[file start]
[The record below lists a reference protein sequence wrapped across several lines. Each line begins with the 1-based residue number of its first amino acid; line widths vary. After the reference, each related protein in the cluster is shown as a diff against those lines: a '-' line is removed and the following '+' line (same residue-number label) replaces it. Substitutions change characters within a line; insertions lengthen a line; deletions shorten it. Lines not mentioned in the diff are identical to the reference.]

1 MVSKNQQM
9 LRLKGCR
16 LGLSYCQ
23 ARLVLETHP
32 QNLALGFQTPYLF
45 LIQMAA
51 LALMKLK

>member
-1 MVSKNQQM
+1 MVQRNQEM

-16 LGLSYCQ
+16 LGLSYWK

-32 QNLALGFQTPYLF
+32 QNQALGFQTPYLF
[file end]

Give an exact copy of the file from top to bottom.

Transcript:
[The record below lists a reference protein sequence wrapped across several lines. Each line begins with the 1-based residue number of its first amino acid; line widths vary. After the reference, each related protein in the cluster is shown as a diff against those lines: a '-' line is removed and the following '+' line (same residue-number label) replaces it. Substitutions change characters within a line; insertions lengthen a line; deletions shorten it. Lines not mentioned in the diff are identical to the reference.]

1 MVSKNQQM
9 LRLKGCR
16 LGLSYCQ
23 ARLVLETHP
32 QNLALGFQTPYLF
45 LIQMAA
51 LALMKLK

>member
-1 MVSKNQQM
+1 MVQRNQEM

-16 LGLSYCQ
+16 LGLSYWK

-32 QNLALGFQTPYLF
+32 QNQALGFQTPYLF